The European Parliament’s Legal Affairs Committee approved on 16 June, with 23 votes in favour and 2 against, a non-legislative “Report on the implementation of Directive 2001/29/EC on the harmonisation of certain aspects of copyright and related rights in the information society(2014/2256(INI)), the so-called InfoSoc Directive. This Report covers how the InfoSoc Directive, one of the core elements in EU copyright law, has been implemented across the EU and makes policy recommendations for the expected upcoming reform.
“What Europe needs is a clear, modern copyright framework,” said Joe McNamee, Executive Director of European Digital Rights. “Today’s vote shows that there is considerable resistance to this. Commission Vice-President Ansip’s statement that ‘today’s rules are a mess’ shows that ambition, vision and leadership are needed. So far, we have seen little from the Parliament.”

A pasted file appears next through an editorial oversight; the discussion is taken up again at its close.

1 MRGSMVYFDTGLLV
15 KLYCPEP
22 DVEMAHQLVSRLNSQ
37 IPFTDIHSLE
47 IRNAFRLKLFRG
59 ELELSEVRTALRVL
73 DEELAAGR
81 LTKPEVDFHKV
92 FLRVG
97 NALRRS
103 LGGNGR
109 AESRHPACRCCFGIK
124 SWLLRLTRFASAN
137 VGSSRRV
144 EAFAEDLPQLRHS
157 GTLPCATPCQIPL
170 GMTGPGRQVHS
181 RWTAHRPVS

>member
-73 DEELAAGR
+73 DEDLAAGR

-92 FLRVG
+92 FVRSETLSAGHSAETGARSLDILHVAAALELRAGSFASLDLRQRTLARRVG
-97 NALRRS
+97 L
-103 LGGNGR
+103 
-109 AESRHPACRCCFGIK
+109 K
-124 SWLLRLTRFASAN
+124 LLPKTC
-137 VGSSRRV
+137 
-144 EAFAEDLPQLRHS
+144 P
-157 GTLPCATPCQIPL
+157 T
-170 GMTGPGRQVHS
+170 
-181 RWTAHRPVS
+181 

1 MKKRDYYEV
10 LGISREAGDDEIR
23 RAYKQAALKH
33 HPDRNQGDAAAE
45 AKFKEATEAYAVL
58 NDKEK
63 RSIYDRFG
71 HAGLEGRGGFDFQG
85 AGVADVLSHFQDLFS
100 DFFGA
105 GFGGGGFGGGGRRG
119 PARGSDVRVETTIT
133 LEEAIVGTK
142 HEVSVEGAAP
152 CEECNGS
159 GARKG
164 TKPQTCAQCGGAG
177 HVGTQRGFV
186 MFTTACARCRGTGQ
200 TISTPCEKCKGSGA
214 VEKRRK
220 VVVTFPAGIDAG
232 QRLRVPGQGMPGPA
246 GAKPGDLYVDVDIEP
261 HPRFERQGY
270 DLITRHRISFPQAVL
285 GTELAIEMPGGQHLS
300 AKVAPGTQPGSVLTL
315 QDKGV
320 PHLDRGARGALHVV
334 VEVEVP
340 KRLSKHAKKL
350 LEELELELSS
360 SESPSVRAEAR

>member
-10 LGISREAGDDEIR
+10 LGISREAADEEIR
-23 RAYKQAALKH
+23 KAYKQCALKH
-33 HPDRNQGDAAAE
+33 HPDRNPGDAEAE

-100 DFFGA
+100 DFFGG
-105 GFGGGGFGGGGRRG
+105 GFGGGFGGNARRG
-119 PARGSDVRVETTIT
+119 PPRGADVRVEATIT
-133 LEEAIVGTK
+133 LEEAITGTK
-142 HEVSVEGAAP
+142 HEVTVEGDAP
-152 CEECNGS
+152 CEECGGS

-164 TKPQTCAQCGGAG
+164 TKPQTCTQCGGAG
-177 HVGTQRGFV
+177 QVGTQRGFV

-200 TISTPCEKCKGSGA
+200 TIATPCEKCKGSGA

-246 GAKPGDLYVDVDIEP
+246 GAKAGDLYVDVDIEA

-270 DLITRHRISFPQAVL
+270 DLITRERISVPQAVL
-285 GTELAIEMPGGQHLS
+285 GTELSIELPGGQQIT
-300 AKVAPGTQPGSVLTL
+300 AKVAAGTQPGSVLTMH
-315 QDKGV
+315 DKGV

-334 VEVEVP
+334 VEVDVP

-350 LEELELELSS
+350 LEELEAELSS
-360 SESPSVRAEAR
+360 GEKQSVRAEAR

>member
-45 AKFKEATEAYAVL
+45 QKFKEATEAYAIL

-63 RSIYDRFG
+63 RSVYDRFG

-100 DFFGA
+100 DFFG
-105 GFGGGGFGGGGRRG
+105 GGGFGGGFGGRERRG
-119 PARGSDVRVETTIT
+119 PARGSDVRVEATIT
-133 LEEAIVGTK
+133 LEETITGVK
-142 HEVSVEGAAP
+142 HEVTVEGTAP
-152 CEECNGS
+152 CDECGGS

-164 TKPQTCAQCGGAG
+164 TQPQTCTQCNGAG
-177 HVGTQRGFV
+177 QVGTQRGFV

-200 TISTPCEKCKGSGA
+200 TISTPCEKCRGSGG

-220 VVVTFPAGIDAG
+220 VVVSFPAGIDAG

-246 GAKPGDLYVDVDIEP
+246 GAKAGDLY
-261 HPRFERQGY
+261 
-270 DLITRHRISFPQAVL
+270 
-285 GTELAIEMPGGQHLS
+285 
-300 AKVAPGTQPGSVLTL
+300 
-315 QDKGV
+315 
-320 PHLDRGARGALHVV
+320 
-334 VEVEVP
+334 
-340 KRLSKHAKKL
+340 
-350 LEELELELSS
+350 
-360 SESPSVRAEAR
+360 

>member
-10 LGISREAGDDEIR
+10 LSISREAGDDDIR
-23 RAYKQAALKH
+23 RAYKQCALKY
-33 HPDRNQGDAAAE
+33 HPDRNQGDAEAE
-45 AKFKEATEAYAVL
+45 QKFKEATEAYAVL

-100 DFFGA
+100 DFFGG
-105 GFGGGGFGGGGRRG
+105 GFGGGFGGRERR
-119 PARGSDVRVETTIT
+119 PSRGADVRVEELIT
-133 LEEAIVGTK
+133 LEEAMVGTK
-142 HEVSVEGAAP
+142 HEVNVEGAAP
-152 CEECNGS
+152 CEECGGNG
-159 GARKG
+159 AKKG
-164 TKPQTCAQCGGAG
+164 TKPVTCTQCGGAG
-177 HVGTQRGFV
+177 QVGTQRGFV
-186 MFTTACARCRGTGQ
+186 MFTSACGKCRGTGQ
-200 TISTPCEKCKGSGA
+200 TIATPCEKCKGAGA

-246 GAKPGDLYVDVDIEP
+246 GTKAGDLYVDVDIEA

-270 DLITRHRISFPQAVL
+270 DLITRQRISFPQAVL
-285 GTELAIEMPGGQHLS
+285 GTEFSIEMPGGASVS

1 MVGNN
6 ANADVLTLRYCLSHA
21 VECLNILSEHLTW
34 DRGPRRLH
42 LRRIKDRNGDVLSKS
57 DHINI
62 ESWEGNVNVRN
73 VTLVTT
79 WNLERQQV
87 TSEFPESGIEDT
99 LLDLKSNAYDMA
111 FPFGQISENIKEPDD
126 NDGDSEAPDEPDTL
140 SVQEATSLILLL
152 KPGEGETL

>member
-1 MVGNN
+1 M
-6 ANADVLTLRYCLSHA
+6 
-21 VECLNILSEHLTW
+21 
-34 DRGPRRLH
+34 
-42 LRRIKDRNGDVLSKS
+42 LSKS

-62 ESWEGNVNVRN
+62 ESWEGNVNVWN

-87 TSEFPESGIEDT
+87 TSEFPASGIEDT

The Report fails to reform the main problems in EU copyright law that EDRi has highlighted the past. It has failed to call for a harmonised implementation of all exceptions and limitations, and raised the possibility of maintaining and even extending needless barriers that currently face European citizens, in some countries even for such trivial activities as taking holiday photos in front of buildings and posting them on social media.
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